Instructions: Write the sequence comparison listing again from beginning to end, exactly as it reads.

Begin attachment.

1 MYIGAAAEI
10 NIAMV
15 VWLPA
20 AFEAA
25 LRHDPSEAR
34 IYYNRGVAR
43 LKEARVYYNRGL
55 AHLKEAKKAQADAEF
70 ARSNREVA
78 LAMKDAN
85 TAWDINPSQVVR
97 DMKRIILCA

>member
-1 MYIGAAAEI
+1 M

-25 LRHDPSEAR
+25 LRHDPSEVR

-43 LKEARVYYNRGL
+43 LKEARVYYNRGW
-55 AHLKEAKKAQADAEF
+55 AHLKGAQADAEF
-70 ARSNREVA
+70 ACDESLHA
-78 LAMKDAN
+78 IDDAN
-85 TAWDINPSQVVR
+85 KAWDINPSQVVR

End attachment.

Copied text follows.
1 MYIGAAAEI
10 NIAMV
15 VWLPA
20 AFEAA
25 LRHDPSEAR
34 IYYNRGVAR
43 LKEARVYYNRGL
55 AHLKEAKKAQADAEF
70 ARSNREVA
78 LAMKDAN
85 TAWDINPSQVVR
97 DMKRIILCA

>member
-1 MYIGAAAEI
+1 M

-25 LRHDPSEAR
+25 LRHDPSEVR

-43 LKEARVYYNRGL
+43 LKEARVYYNRGW
-55 AHLKEAKKAQADAEF
+55 AHLKGAQADAEF
-70 ARSNREVA
+70 ACDESLHA
-78 LAMKDAN
+78 IDDAN
-85 TAWDINPSQVVR
+85 KAWDINPSQVVR